Friday, November 19, 2010
Cloud Cult - First Avenue - Nov 17, 2010
I love the concert reviewers that work for the City Pages. True professionals. Real fans. And much better writers than I. Here's Erik Thompson's review of last nights show:
(yes I was there and yes it was amazing)
There is something truly celebratory in watching a local band who have cut their teeth touring for a while make a stop back in Minneapolis for a triumphant hometown show. It's refreshing to hear how the road has strengthened both the band's performance and their songs, and for them it must feel quite heartening to see so many friendly and familiar faces again, as well as a completely full First Avenue Mainroom there just to see you perform.
That was clearly the case Wednesday night, as Cloud Cult returned to Minneapolis to play a stirring 90-minute set of road-tested songs to a packed and faithful First Ave crowd. It was an uplifting, spirited performance that really found the band coalescing splendidly, with all of the members focused on delivering their new batch of songs adeptly to a dedicated and adoring crowd that couldn't wait to hear them.
The set started with the prolonged horn and string-laden introduction to "Unexplainable Stories," the first track on Cloud Cult's inventive new concept album Light Chasers, which found frontman Craig Minowa faintly singing into a megaphone over the bands stirring arrangements. It proved to be the perfect warm opening that immediately connected the crowd and the band, as if that was ever in any doubt. I was surprised, since I had last seen the band years ago, how pronounced the brass and strings influence has become on their sound. Those lovely flourishes (provided by Sarah Elhardt, Shawn Neary, Shannon Frid, and Sarah Young) really give their songs depth and a sincere sense of benevolence that only serves to add to the raw emotion of the numbers.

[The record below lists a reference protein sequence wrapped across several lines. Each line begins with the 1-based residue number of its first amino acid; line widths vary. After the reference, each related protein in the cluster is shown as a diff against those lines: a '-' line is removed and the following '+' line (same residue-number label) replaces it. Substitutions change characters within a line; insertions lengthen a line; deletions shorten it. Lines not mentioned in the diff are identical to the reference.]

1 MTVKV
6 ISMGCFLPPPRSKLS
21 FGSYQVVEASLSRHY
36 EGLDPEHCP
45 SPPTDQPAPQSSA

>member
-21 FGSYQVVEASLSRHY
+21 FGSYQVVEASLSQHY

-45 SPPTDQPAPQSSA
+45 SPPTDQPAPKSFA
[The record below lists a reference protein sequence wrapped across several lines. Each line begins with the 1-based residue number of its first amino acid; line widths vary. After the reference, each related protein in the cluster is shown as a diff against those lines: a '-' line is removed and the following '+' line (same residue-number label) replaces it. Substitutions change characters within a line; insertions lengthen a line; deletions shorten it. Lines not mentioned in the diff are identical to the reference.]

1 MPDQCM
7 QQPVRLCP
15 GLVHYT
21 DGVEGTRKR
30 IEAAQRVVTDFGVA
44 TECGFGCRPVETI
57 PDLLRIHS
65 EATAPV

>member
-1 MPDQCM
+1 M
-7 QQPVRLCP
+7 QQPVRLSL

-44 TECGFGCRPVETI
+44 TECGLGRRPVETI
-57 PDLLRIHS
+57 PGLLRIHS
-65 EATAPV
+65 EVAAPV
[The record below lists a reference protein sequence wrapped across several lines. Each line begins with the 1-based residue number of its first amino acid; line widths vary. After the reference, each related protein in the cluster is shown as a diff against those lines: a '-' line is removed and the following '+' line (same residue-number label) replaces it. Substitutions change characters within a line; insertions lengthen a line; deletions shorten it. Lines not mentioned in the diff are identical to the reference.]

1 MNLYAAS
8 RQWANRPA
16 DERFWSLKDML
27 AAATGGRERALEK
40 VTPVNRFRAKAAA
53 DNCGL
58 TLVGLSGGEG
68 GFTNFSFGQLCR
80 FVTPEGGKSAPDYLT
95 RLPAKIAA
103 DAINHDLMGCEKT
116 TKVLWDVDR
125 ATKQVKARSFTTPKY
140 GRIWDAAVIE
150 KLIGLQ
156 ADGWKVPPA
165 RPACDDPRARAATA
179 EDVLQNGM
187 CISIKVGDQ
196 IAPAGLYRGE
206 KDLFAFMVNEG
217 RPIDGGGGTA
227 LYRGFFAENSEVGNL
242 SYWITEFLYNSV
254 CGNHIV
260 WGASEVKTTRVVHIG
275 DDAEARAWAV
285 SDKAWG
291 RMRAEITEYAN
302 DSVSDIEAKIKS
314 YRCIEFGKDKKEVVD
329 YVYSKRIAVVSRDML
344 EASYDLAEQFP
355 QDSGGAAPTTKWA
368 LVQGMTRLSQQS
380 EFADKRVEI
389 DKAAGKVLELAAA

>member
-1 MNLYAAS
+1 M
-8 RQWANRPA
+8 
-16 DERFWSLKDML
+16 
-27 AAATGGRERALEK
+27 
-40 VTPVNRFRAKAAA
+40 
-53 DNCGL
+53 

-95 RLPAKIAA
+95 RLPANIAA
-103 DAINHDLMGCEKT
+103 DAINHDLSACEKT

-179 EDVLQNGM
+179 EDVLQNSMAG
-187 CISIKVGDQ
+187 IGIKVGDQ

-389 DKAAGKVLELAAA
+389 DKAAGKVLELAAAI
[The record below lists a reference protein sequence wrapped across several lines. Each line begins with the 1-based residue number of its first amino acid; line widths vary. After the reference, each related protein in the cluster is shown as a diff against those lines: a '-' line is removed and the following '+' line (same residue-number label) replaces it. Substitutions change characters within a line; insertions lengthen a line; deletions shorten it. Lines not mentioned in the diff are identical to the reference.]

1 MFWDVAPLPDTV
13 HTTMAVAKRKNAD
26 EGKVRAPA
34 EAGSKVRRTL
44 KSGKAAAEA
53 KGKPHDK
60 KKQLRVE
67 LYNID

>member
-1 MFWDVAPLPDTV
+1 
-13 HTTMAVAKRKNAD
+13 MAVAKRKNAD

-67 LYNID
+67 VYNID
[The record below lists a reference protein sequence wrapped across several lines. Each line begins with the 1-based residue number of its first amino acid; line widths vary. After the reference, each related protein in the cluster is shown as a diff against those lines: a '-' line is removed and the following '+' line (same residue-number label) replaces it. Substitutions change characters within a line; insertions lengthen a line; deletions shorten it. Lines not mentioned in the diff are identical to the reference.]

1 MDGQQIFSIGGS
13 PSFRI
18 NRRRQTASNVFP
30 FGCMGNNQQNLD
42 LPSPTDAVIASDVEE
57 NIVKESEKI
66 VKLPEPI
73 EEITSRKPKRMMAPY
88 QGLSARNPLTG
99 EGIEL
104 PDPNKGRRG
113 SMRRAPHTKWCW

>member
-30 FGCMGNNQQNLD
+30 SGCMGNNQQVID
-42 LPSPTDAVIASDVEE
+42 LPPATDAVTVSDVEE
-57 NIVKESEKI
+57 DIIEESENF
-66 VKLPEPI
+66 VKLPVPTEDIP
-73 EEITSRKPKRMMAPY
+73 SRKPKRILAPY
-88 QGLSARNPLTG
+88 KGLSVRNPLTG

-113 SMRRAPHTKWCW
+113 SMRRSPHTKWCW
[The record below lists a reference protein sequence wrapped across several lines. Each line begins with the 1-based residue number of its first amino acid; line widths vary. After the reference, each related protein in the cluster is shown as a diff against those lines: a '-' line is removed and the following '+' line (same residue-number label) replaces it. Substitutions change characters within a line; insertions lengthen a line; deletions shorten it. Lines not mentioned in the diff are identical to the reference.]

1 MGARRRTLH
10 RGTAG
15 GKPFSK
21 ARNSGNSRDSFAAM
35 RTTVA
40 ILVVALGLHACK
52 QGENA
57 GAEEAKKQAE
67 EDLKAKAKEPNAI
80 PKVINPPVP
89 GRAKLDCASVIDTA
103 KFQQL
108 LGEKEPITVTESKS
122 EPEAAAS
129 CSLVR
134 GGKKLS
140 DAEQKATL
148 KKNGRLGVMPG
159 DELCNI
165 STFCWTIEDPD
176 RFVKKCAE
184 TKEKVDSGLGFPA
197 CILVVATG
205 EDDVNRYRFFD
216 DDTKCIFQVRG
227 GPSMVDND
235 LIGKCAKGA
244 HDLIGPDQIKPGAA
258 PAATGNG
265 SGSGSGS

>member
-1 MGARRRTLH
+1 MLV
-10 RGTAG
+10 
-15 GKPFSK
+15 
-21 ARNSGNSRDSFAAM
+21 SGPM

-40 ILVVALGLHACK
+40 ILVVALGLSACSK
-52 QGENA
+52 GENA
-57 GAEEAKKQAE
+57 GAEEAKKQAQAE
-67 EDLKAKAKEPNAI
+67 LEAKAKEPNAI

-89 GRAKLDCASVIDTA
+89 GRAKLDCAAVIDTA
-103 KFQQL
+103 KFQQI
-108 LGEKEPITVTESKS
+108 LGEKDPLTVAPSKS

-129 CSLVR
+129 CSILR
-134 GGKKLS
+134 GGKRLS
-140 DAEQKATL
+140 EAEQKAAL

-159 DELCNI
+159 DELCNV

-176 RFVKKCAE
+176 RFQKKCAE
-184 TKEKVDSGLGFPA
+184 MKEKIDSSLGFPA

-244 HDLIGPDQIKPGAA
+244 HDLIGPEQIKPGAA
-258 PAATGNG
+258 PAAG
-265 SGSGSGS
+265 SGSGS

It was clear throughout the performance how thrilled the band was with the support shown to them by the overflow audience. And the band were ready for the spotlight, with songs that were earnest and on-point all evening. Minowa stated before a rousing version of "Brain Gateway," that the band has been "touring around our new album for a while now, and we're coming home the most together we've ever been." And that tight togetherness was on display all evening, as the band tore through a well-paced, focused set that captivated everyone in attendance.
It takes a lot of confidence to boldly rework a Bob Dylan song in front of a Minnesota crowd, but Cloud Cult's magnetic version of "Mr. Tambourine Man" was impassioned and original, imbued with a modern electronic enhancements that instilled the song with a fresh new pulse. Being a massive Dylan fan, it was one of the highlights of the set for me. Their current single "Running With The Wolves" was another, with a couple members of the band offsetting the inherent elegance of the number by banging on flat pans, which gave the rousing song an interesting organic element.
Of course, no Cloud Cult show would be complete without the gorgeous paintings of Connie Minowa and Scott West, who crafted two poignant portraits while the band was performing (in addition to adding their vocals to an electric version of "Today We Give Ourselves To The Fire," as well as other songs throughout the set). Their work always give the music of Cloud Cult an interesting visual interpretation, and I'm always amazed by the whirlwind talents of these two splendid artists. [Side note: the painters have recently added 360 degree rotating easels to the performances which adds a lot of emotion and energy to the stage]
The main set closed with the dynamic combination of "Take Your Medicine" and "There's So Much Energy In Us," which found all the members of the band and the crowd singing along in full voice. The encores were also quite stirring, as both "The Exploding People," which featured a wild, percussion-driven finish, and "Everybody Here Is A Cloud" resonated resoundingly with the rapt audience. It was obvious that the band has clearly come a long way since being told years ago that they would "never play First Ave [Minowa also announced that First Ave was honoring them with a star on the wall as well!] as Minowa and West tried to hand out cd's in front of the club. They have progressed both sonically and commercially, and judging by their engaging, inventive performance on Wednesday night, they don't show any signs of slowing down.